Why probe the planets? A new rationale
Man's quest into the solar system may be more down to earth in the years ahead.
Planetary probes were once driven by a thirst to know the unknown, to explore the unexplored. But in the future they may well be fueled by a need to begin using what scientists have learned from the planets to help solve such pressing earthbound problems as changing climatic conditions.
That, at least, is the prediction of Bruce Murray who, as head of the Jet Propulsion Laboratory here, has spent the past six years overseeing the nation's unmanned space shots -- and who recently announced he will step down from his post later this year.
''Inner solar system research may well have more of a utilitarian flavor,'' said Dr. Murray in interview with the Monitor shortly after announcing his decision to resign.
''It will also be a unifying, internationalizing thing, because all the people on Earth have a stake in the Earth's climate change and in understanding it,'' he continued. ''By the year 2000, I believe it will be a national imperative of many countries in the world to really understand the total set of physical factors, both man-made and natural, that influence the global climate. Because there's an awful lot at stake.''
Murray, like many other scientists, believes that the polar regions of Mars may contain important geological records that will help man understand short-term and long-term climatic changes, particularly those relating to changes in the Earth's atmosphere.
A similar utilitarian push may also be a factor if the United States ever decides to launch another mission to the moon, says Murray. No such missions are now in the offing, but Murray suggests that the US may someday explore the moon with an eye to establishing bases there.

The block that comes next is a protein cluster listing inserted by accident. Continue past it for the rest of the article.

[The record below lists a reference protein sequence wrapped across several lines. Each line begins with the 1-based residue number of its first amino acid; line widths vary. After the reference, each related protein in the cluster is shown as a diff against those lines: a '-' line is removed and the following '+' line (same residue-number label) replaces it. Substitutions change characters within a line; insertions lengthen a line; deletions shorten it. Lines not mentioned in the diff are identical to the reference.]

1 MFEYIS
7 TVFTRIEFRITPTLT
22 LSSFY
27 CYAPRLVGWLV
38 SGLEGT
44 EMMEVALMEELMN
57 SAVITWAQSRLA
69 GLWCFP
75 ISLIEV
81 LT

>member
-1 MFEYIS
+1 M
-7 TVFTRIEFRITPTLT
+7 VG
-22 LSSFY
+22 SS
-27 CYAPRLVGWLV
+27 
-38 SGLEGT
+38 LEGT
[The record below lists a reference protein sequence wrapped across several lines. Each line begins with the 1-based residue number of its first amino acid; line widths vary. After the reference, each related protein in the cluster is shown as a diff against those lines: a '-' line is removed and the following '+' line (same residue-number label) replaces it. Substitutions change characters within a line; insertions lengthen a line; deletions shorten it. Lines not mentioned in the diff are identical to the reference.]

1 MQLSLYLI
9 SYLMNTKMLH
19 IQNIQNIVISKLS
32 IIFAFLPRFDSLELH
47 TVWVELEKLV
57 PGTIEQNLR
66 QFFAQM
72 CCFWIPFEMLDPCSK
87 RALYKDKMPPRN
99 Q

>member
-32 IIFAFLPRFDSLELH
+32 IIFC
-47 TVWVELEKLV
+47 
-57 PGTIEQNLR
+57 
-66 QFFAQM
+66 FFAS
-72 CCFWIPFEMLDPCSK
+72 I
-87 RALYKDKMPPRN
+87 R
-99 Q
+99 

''The issue of potential resources or potential utilization of the moon will be a driver,'' he predicts. ''The next round of lunar missions will carry a component that is related to potential utilization, not just pure scientific exploration.''
Murray's predictions represent a marked change from the philosophy that powered the US planetary program through its stupendous years of discovery in the 1960s and 1970s. It is a change wrought, in large part, by the Reagan administration's substantial cutbacks in the planetary program.
Murray's resignation announcement, in fact, was met with widespread speculation that the act was one of discouragement -- prompted by the current bleak outlook for planetary exploration. Although the JPL chief admits ''there has been a lot of personal emotion and turmoil,'' he insists he never intended on staying longer than five to 10 years. And he makes it clear that he is parting with JPL on a decidedly optimistic note.
Significantly, says Dr. Murray, although many proposed planetary projects were lost in budget battles, JPL succeeded in saving the late-1980s Galileo mission to Jupiter. That means, he says, ''the outer planets program will be going through this decade. The flywheel is still turning.''
He also points with satisfaction to the charting of a new course for JPL. In the face of declining government support for the civilian space program - a decline which many worried would induce JPL's highly trained specialists to look for jobs in the private sector - Murray pushed for, and received, permission to seek Department of Defense contracts accounting for up to one-third of JPL's work. That work will include satellite projects and helping the Army design automated battlefields, where perilous roles will be filled by machines, not soldiers.
Despite this partial shift in JPL's focus, however, Dr. Murray says the US should not overlook three major areas of solar system exploration: discovering what the cloud-cloaked surface of Venus looks like, exploring comets, and studying asteroids that cross the Earth's orbit.
''We have to rebuild some kind of a more modest inner-planet program,'' he says, ''but clearly, we're not going to dominate the inner planets the way we did. I believe that program will be more internationalized because we're no longer top dog. And that's not all bad.''